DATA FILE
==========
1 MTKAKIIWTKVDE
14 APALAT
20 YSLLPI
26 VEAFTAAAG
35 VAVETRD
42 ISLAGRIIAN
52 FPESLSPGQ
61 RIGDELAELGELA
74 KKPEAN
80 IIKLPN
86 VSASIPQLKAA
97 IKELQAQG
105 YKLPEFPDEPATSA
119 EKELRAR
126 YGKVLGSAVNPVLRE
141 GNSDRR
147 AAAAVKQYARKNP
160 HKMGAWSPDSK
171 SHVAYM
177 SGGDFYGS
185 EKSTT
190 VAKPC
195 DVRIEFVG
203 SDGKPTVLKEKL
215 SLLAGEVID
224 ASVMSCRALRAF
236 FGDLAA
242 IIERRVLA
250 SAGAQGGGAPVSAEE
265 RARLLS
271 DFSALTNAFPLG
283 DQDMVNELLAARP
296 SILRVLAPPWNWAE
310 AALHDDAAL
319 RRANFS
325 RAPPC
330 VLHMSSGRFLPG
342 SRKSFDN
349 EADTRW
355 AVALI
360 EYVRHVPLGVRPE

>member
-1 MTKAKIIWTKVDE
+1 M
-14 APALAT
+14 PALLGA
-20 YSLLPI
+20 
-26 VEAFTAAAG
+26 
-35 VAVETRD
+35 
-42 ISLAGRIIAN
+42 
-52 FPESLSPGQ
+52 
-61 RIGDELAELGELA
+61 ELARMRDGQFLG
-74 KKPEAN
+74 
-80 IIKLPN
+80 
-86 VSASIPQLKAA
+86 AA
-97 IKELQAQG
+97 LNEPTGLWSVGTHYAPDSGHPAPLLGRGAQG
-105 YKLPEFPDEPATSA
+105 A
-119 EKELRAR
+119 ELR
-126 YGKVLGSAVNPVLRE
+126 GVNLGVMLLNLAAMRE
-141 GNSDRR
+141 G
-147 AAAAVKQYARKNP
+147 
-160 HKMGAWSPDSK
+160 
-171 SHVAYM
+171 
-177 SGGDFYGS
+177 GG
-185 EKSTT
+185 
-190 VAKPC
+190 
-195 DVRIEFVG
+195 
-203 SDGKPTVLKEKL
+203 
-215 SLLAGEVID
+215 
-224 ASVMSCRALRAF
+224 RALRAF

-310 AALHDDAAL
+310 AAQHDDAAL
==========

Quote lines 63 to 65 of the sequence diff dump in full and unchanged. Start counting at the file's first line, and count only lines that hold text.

-86 VSASIPQLKAA
+86 AA
-97 IKELQAQG